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Taxes, Regulations, and Asset Prices

  • Ellen R. McGrattan
  • Edward C. Prescott

U.S. stock prices have increased much faster than gross domestic product (GDP) in the postwar period. Between 1962 and 2000, corporate equity value relative to GDP nearly doubled. In this paper, we determine what standard growth theory says the equity value should be in 1962 and 2000, the two years for which our steady-state assumption is a reasonable one. We find that the actual valuations were close to the theoretical predictions in both years. The reason for the large run-up in equity value relative to GDP is that the average tax rate on dividends fell dramatically between 1962 and 2000. We also find that, given legal constraints that effectively prohibited the holding of stocks as reserves for pension plans, there is no equity premium puzzle in the postwar period. The average returns on debt and equity are as theory predicts.

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Paper provided by National Bureau of Economic Research, Inc in its series NBER Working Papers with number 8623.

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Date of creation: Dec 2001
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Handle: RePEc:nbr:nberwo:8623
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  4. Mehra, Rajnish & Prescott, Edward C., 1985. "The equity premium: A puzzle," Journal of Monetary Economics, Elsevier, vol. 15(2), pages 145-161, March.
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  7. Bansal, Ravi & Coleman, Wilbur John, II, 1996. "A Monetary Explanation of the Equity Premium, Term Premium, and Risk-Free Rate Puzzles," Journal of Political Economy, University of Chicago Press, vol. 104(6), pages 1135-71, December.
  8. Lars Peter Hansen & Thomas J. Sargent & Thomas D. Tallarini Jr., 1997. "Robust Permanent Income and Pricing," Levine's Working Paper Archive 596, David K. Levine.
  9. Robert E. Hall, 2000. "The stock market and capital accumulation," Proceedings, Federal Reserve Bank of San Francisco, issue Apr.
  10. Kurz, M. & Beltratti, A., 1996. "The Equity Premium Is No Puzzle," Papers 282, Banca Italia - Servizio di Studi.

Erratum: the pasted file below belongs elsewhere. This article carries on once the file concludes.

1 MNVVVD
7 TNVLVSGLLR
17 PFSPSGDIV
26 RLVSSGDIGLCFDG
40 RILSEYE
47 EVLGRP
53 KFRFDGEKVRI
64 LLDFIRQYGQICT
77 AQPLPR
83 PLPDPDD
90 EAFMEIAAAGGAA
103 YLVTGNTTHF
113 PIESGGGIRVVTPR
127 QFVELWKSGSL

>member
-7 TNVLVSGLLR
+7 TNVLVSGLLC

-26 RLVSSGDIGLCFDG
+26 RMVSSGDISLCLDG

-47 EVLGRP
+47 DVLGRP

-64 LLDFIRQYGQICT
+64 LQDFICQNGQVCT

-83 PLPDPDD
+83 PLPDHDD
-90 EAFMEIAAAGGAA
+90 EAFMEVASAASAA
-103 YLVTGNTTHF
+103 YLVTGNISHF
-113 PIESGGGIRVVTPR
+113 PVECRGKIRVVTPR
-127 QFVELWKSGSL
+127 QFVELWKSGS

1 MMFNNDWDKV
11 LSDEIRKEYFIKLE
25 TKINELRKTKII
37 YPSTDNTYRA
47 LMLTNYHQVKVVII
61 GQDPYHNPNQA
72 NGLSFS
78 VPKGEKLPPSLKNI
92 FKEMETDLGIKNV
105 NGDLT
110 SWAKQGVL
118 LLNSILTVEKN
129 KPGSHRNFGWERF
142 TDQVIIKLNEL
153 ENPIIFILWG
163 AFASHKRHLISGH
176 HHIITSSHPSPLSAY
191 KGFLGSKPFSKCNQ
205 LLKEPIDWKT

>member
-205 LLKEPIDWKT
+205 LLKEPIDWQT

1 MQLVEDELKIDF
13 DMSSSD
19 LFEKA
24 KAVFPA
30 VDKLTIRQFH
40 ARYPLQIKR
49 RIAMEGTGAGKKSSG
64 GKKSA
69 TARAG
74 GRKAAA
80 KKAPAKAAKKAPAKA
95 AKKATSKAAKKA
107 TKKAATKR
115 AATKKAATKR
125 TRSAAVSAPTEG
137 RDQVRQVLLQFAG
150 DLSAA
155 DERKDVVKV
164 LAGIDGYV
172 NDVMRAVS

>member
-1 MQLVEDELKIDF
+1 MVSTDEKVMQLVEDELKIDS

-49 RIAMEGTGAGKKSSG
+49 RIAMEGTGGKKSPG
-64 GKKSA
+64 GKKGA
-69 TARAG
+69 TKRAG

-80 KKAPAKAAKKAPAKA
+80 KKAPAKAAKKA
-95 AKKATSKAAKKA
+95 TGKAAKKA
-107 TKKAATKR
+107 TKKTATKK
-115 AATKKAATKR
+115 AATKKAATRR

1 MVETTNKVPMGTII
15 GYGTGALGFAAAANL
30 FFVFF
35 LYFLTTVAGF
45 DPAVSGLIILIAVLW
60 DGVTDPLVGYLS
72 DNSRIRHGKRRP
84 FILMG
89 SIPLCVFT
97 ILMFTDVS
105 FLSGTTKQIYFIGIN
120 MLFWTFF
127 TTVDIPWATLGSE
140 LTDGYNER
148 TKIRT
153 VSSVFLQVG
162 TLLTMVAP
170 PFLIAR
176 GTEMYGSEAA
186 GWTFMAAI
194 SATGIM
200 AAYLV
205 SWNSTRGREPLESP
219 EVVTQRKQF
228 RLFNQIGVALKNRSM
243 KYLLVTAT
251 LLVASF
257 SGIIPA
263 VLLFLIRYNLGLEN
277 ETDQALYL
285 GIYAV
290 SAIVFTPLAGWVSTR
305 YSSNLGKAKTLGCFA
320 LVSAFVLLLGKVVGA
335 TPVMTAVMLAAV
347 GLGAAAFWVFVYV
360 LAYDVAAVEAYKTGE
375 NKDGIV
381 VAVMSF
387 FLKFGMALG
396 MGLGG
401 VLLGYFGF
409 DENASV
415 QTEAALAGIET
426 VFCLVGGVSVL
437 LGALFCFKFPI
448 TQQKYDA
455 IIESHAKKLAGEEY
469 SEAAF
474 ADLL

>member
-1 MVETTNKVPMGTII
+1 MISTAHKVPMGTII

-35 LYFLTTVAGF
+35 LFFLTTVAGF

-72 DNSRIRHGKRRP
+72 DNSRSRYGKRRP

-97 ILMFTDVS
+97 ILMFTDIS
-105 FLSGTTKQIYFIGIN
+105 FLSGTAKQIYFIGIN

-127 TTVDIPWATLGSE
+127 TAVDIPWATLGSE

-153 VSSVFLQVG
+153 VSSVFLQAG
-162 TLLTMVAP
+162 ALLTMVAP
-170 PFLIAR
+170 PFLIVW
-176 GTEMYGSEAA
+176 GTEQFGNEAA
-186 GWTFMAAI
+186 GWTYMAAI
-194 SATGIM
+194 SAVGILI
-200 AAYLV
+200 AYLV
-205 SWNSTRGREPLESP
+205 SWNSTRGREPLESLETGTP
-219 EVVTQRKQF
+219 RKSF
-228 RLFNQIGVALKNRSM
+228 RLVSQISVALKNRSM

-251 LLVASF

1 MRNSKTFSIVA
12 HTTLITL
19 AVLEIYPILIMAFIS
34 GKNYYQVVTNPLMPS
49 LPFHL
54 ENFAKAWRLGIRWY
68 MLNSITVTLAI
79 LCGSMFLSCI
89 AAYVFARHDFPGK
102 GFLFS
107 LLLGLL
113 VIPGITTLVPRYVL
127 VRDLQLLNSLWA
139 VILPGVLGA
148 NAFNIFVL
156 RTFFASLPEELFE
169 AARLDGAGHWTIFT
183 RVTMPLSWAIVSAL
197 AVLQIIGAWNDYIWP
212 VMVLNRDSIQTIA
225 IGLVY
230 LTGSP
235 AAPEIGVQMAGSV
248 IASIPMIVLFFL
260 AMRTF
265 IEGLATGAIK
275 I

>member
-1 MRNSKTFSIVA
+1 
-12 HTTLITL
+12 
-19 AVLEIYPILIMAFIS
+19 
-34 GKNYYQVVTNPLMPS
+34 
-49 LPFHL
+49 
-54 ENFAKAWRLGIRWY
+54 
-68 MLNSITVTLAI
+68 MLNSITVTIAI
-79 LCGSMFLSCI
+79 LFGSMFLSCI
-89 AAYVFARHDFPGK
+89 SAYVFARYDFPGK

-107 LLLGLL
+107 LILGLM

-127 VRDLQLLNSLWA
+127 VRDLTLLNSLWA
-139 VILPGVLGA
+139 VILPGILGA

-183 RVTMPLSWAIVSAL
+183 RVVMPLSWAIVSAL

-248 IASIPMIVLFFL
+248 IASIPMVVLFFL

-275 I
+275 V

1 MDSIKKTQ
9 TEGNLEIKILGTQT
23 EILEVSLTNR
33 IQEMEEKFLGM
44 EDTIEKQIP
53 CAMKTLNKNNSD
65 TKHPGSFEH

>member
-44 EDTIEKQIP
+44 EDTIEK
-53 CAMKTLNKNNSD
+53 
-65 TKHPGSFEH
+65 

11. Kocherlakota, N., 1995. "The Equity Premium: It's Still a Puzzle," Working Papers 95-05, University of Iowa, Department of Economics.
  12. Constantinides, George M, 1990. "Habit Formation: A Resolution of the Equity Premium Puzzle," Journal of Political Economy, University of Chicago Press, vol. 98(3), pages 519-43, June.
  13. John Y. Campbell & Robert J. Shiller, 2001. "Valuation Ratios and the Long-run Stock Market Outlook: An Update," Cowles Foundation Discussion Papers 1295, Cowles Foundation for Research in Economics, Yale University.
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  16. Lawrence H. Summers, 1981. "Taxation and Corporate Investment: A q-Theory Approach," Brookings Papers on Economic Activity, Economic Studies Program, The Brookings Institution, vol. 12(1), pages 67-140.
  17. Martin Feldstein, 1983. "Inflation, Tax Rules, and the Stock Market," NBER Chapters, in: Inflation, Tax Rules, and Capital Formation, pages 199-220 National Bureau of Economic Research, Inc.
  18. Ellen R. McGrattan & Edward C. Prescott, 2000. "Is the stock market overvalued?," Quarterly Review, Federal Reserve Bank of Minneapolis, issue Fall, pages 20-40.
  19. Feldstein, Martin, 1980. "Inflation and the Stock Market," American Economic Review, American Economic Association, vol. 70(5), pages 839-47, December.
  20. Alan J. Auerbach, 1980. "Wealth Maximization and the Cost of Capital," NBER Working Papers 0254, National Bureau of Economic Research, Inc.
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  22. Epstein, Larry G & Zin, Stanley E, 1989. "Substitution, Risk Aversion, and the Temporal Behavior of Consumption and Asset Returns: A Theoretical Framework," Econometrica, Econometric Society, vol. 57(4), pages 937-69, July.
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  24. John H. Cochrane, 1988. "Production Based Asset Pricing," NBER Working Papers 2776, National Bureau of Economic Research, Inc.
  25. John Y. Campbell & John Cochrane, 1999. "Force of Habit: A Consumption-Based Explanation of Aggregate Stock Market Behavior," Journal of Political Economy, University of Chicago Press, vol. 107(2), pages 205-251, April.
  26. Epstein, Larry G & Zin, Stanley E, 1991. "Substitution, Risk Aversion, and the Temporal Behavior of Consumption and Asset Returns: An Empirical Analysis," Journal of Political Economy, University of Chicago Press, vol. 99(2), pages 263-86, April.
  27. John Heaton & Deborah Lucas, 1993. "Evaluating the Effects of Incomplete Markets on Risk Sharing and Asset Pricing," NBER Working Papers 4249, National Bureau of Economic Research, Inc.
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